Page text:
“Pony Express” — an online game and Google “doodle” foreshadows a potential digital mailbox service launch under the same name. Image: Google
Earlier this year Google commemorated the 155th anniversary of the Pony Express with an interactive Doodle game, noting that “the Pony Express felt like a great game concept.” Shortly before the celebratory doodle debuted, tech analysts broke the story that Pony Express is much more than a game to Google. It may be the digital mailbox innovation that transforms the way that millions of people pay bills — and even make donations.
While several early digital mailbox startups failed to reach scale, it is easy to imagine how a Google-backed service would fare differently. Online giving rates increased a combined 22% between 2012 and 2014, according to Blackbaud. Donors are voting with their dollars for new multichannel giving platforms that integrate intelligently with everyday life.
A digital mail service that integrates seamlessly with Gmail would put new transaction services in the hands of some 900 million monthly users and the organizations they do business with.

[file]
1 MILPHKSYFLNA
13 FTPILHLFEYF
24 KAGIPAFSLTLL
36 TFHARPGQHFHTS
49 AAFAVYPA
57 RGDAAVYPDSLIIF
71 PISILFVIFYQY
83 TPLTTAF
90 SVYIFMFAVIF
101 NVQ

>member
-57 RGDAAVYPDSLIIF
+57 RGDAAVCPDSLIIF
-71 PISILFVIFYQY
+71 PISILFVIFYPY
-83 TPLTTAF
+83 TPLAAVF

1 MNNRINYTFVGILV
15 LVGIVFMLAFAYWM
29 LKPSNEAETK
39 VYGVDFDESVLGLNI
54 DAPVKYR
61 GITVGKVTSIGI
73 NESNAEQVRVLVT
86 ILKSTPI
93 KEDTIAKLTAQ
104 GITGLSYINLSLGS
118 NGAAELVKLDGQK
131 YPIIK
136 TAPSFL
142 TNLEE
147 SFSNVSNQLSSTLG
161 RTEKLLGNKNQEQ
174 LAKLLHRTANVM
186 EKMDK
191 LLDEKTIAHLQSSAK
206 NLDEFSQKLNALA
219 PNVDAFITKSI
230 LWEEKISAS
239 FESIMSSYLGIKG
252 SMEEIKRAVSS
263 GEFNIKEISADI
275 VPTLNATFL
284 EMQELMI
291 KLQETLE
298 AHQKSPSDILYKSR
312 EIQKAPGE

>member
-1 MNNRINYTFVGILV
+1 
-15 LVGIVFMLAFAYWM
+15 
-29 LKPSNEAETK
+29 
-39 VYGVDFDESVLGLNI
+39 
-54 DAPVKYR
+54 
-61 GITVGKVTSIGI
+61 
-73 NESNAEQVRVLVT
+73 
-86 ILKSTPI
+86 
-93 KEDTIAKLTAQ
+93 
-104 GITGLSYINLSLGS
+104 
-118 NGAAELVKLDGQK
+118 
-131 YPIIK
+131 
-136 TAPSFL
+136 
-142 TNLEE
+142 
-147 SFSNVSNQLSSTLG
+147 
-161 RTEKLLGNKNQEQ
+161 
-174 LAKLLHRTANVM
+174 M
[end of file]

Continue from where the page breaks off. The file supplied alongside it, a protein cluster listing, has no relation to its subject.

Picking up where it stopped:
“Welcome to the Future of Paper Mail”
So reads the tagline of the digital mailbox service currently in development at Google, according to screenshots and analysis originally published by re/code. A U.S. mail-themed interface promises to let Google users pay bills directly from within Gmail.
As the speculative launch date of “fourth quarter 2015” fades into history, will 2016 be the year that the world’s largest email provider triggers an avalanche shift toward digital mail? Or, will Pony Express join a slate of troubled and lackluster digital mailbox ventures?
Learning from a rocky past
Digital mailbox (not to be confused with email) is the magical concept of merging digital and paper mail into an entirely online environment. In its most dramatic incarnation, it would mean the end of paper in the mailbox — as an unrelated PR spoof video for “Smartbox by Inbox by Gmail” hinted back on April Fool’s day. Google has mocked the idea of a totally paperless mailbox, as seen in this cheeky April Fool’s promo video for the Gmail Inbox app. Image: Google
There have been several real startups in the digital mailbox space, ranging from completely paperless mail apps that physically redirect your entire household postal haul, to “bill consolidation” services that work with only a predefined list of billers such as banks, utilities, and department stores.